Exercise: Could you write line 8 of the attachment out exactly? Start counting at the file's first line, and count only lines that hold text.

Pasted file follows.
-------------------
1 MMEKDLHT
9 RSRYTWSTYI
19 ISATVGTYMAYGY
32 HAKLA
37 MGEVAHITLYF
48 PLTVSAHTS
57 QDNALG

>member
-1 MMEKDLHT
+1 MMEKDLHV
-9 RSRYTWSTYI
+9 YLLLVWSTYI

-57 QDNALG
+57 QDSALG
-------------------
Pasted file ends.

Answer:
>member